Frank Bruni Visits Groton

frank-bruniAmid the dreariness and sadness that comes with Mondays, Frank Bruni, not the red-headed Fifth Former at Groton, but rather the widely known New York Times op-ed columnist and a best-selling author who happened to be Frank Bruni ’15’s uncle, arrived on the Circle. He started the day by giving a chapel talk about his travels and telling the school some personal stories, and he later met with English classes to answer questions about his experiences and tell more about himself.

He decided to come to Groton mostly because of his nephew, Frank Bruni ’15. A teacher initially asked Frank to ask his uncle how he would feel about coming to Groton. Mr. Bruni first made sure that Frank Bruni ’15 would be okay with him visiting, and then accepted. Having attended Loomis Chaffee, a similar, but larger, boarding school in Connecticut, Mr. Bruni said he got a good impression from Groton. According to him, the community seemed “small and intimate.” However, Mr. Bruni also commented on the casual dress code and was surprised that it wasn’t more strictly enforced.

Mr. Bruni grew up in a loud, rowdy household and from a young age learned to love food. He chronicles this love in his book Born Round: The Secret History of a Full-Time Eater. He wrote for the Loomis Chaffee school newspaper in high school, albeit mostly music and movie reviews. However, Mr. Bruni started writing seriously as a Morehead Scholar at the University of North Carolina – Chapel Hill, writing for The Daily Tar Heel, and after graduating Phi Beta Kappa with a B.A. in English, he pursued a career in journalism after obtaining a master’s degree at the Columbia University School of Journalism, graduating second in his class at one of the most respected journalism schools in the world. He then worked for the Detroit Free Press, covering the Persian Gulf War. Afterwards, he joined the New York Times in 1995. He started out as a metropolitan reporter and was then promoted to write political articles in Washington DC, covering topics like Capitol Hill, Congress, and then Governor George W. Bush’s presidential campaign. He wrote about these topics in his other book, Ambling into History.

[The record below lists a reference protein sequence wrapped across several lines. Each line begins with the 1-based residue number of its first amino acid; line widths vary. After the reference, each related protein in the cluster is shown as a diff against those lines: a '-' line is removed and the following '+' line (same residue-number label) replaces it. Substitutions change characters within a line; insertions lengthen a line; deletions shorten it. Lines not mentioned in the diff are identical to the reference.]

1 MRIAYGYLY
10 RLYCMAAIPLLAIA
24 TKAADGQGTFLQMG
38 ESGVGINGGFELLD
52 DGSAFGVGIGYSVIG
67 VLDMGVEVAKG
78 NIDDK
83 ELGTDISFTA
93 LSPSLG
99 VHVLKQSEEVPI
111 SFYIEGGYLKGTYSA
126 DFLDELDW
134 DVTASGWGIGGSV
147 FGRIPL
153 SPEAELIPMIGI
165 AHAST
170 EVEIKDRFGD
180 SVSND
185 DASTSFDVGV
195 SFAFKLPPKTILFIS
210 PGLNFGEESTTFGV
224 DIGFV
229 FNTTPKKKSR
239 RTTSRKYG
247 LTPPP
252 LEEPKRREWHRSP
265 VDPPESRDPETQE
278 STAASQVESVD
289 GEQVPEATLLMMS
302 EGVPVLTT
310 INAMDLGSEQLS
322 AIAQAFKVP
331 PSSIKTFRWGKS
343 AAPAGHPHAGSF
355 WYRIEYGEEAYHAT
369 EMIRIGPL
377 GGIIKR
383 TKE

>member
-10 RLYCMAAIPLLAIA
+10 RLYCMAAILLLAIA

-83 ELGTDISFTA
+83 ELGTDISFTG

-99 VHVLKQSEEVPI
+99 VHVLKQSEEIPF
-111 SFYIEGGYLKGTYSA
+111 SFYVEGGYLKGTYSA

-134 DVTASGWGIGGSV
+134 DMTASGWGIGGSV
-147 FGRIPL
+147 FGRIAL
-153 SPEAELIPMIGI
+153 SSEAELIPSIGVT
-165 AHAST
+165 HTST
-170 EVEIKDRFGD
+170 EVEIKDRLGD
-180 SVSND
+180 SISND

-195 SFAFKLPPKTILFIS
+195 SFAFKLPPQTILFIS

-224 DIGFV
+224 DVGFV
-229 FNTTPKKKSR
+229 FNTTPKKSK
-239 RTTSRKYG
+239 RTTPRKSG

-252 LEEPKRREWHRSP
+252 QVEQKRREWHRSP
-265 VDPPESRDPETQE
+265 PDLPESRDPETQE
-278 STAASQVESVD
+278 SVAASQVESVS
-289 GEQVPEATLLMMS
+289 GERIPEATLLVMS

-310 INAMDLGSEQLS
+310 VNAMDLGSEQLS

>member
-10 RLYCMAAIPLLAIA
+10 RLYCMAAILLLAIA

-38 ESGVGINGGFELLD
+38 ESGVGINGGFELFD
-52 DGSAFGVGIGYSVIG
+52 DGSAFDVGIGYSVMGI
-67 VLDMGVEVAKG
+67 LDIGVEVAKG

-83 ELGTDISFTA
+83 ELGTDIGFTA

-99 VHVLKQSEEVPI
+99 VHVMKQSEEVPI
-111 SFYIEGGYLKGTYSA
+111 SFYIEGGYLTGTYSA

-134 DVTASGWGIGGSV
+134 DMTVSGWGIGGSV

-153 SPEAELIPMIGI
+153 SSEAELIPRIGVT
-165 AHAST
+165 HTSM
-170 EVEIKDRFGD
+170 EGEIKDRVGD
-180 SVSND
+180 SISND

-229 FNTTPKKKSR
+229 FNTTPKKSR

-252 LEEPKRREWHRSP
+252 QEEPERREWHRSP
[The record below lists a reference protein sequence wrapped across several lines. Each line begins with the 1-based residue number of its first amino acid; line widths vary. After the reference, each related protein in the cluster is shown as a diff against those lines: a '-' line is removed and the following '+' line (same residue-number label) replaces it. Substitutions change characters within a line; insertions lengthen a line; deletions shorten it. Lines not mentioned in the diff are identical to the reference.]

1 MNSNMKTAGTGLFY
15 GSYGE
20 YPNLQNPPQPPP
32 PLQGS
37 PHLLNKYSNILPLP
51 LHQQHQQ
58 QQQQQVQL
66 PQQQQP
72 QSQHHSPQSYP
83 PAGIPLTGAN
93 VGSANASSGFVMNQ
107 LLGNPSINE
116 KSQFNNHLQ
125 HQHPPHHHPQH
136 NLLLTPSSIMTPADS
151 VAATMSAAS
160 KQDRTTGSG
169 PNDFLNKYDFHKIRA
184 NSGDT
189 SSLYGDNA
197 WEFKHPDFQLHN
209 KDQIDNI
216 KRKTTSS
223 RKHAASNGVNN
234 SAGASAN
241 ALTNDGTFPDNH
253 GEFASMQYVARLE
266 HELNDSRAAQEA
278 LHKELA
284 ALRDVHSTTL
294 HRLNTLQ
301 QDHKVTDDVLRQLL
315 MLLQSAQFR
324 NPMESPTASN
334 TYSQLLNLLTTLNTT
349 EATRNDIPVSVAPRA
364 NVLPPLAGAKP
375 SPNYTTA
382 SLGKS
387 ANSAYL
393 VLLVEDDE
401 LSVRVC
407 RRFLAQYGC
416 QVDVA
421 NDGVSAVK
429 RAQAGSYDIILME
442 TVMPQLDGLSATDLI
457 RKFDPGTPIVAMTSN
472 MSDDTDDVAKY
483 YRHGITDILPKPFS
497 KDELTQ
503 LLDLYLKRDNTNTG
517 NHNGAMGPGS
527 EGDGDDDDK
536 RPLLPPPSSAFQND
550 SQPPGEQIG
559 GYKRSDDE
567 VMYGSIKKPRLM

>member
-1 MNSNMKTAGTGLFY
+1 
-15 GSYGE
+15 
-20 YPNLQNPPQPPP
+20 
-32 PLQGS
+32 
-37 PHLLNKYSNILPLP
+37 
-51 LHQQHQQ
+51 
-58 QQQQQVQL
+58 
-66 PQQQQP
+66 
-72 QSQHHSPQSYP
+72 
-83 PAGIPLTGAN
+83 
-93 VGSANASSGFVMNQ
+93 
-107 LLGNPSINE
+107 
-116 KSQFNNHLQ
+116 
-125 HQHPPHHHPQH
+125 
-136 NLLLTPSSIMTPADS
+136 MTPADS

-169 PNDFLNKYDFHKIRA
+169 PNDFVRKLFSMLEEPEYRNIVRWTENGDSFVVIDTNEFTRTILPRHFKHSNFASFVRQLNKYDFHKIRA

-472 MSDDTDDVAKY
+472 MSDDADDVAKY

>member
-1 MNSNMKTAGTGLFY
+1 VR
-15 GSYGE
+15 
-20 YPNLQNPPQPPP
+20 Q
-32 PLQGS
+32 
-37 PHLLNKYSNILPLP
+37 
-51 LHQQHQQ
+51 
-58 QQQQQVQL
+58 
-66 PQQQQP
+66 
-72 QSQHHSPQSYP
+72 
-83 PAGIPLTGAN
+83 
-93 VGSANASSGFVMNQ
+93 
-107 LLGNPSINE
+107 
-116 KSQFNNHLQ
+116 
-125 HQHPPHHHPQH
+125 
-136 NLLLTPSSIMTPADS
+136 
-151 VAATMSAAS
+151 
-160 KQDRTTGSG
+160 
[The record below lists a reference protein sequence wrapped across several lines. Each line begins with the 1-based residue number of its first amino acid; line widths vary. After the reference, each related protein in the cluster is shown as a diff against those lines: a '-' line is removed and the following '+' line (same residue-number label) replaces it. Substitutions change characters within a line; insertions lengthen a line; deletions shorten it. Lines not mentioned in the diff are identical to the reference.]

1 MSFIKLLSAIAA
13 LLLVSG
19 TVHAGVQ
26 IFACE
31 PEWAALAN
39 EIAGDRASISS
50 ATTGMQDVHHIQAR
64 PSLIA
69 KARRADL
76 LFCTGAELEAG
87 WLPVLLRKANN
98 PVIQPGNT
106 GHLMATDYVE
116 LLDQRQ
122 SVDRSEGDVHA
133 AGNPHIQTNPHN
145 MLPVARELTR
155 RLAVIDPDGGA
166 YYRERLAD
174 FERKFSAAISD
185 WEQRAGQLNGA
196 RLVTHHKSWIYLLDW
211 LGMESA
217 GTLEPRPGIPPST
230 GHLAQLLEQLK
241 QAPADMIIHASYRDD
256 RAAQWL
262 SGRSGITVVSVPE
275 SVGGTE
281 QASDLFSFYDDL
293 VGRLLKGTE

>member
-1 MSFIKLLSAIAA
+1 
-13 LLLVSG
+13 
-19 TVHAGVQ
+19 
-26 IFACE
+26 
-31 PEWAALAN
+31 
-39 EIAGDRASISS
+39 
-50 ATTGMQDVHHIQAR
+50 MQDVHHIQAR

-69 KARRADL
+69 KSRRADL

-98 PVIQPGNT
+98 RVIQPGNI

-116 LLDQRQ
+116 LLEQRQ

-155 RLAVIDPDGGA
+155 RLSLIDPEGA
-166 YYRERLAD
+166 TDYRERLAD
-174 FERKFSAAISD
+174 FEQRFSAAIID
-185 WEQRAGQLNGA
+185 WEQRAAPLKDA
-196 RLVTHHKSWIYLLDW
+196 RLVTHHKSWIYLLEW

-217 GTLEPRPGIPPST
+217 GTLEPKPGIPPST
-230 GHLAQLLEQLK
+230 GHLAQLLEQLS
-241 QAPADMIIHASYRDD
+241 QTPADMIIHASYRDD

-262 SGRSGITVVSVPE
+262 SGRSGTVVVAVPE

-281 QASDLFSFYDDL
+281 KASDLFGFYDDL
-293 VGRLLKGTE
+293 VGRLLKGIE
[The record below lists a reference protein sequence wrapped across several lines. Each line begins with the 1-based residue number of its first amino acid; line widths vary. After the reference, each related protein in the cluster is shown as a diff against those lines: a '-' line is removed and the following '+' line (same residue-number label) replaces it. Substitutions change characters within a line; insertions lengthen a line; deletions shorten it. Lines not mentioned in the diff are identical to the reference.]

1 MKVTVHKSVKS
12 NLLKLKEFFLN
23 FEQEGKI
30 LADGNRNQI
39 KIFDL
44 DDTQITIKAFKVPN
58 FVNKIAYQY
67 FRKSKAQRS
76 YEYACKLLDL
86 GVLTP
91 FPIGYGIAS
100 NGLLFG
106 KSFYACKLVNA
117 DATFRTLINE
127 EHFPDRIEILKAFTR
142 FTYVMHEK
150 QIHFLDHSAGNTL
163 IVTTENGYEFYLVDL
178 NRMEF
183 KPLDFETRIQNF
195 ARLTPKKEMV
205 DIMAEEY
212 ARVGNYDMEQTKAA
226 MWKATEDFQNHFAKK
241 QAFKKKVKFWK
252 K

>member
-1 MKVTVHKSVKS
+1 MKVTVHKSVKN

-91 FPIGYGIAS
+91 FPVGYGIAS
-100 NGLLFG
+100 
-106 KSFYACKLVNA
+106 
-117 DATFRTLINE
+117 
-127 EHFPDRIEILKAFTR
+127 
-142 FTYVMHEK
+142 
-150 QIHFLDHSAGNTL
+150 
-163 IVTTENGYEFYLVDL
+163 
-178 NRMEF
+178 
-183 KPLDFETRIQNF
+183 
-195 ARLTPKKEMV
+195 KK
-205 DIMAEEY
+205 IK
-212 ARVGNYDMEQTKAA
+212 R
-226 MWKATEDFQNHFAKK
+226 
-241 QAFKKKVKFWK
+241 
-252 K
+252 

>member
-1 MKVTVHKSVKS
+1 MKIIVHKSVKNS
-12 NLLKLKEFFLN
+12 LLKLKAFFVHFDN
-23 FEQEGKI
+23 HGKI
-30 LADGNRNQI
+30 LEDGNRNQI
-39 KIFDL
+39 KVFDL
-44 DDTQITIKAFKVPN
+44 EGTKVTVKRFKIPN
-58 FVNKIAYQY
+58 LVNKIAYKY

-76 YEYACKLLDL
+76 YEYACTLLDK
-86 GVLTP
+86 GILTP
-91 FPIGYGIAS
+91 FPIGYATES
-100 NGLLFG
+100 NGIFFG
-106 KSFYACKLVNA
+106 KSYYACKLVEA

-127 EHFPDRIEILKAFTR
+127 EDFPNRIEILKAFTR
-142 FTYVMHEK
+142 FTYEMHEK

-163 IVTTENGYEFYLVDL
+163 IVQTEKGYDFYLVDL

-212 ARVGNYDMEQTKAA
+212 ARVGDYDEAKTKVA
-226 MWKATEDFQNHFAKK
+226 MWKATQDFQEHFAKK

Mr. Bruni was then promoted to be the  head of the Rome Bureau, a role he occupied for two years before the Times tapped him to be their new restaurant critic, a prestigious role in the culinary world. When he was working in Rome, he suddenly got a phone call from the Times asking him to consider the position. He figured why not: a promotion and getting paid to eat food? This new job was a whirlwind for Mr. Bruni as he struggled with his love-hate relationship with food. He even recounted stories about being recognized as a critic in different restaurants. For example, in Nobu 57 in Manhattan, the manager of the restaurant offered to pay for dry cleaning and even replace his shirt due to a “soap malfunction.” Bruni eventually stepped down from the position in 2009. He has also written articles for Men’s Vogue and in 2011, became the New York Times’ first openly gay op-ed columnist. In 2012, Mr. Bruni was awarded the Gay & Lesbian Alliance against Defamation (GLAAD) Media Award for Outstanding Newspaper Columnist. Now, Mr. Bruni is a widely known op-ed columnist for the New York Times, writing about politics and other topics.

When asked about how informed he thought our generation is, he responded that we weren’t terribly well-informed, but he couldn’t blame us for having not enough time to be able to stay updated on current events. Mr. Bruni also recalled he wished he had read the newspaper when he was younger. He does, however, believe that the quality of our leaders in the future depends on our generation and that, ten years from now, we should all be staying updated on current issues and events. Even though the New York Times is his employer, he honestly considers it his favorite publication. He believes the New York Times is a well-written source of news and information about a wide variety of topics. Mr. Bruni also enjoys reading excerpts from the New Yorker.

In his chapel talk, Bruni spoke about a topic previously referenced in his article “Traveling without Seeing.” He recounted his experience in Shanghai, when he found himself cooped up in a hotel room watching his favorite television shows instead of wandering the streets, experiencing a new culture. Throughout his talk, Bruni warns us against developing the “customized cocoons” of which we are so fond. These cocoons are constructed from luxury, excessive technology, and an unwillingness to experience new things. Bruni argues that the Internet has had a somewhat ironic effect on us – instead of expanding our horizons, we can now pick and choose exactly which articles, shows, and interviews to watch. Often, we end up choosing media which presents the very same opinions we hold ourselves. Instead of hearing and accepting new ideas, we reinforce our own. This is an important lesson for Groton students, and Bruni reminds us not to get lost in technology when the real world is happening all around us.

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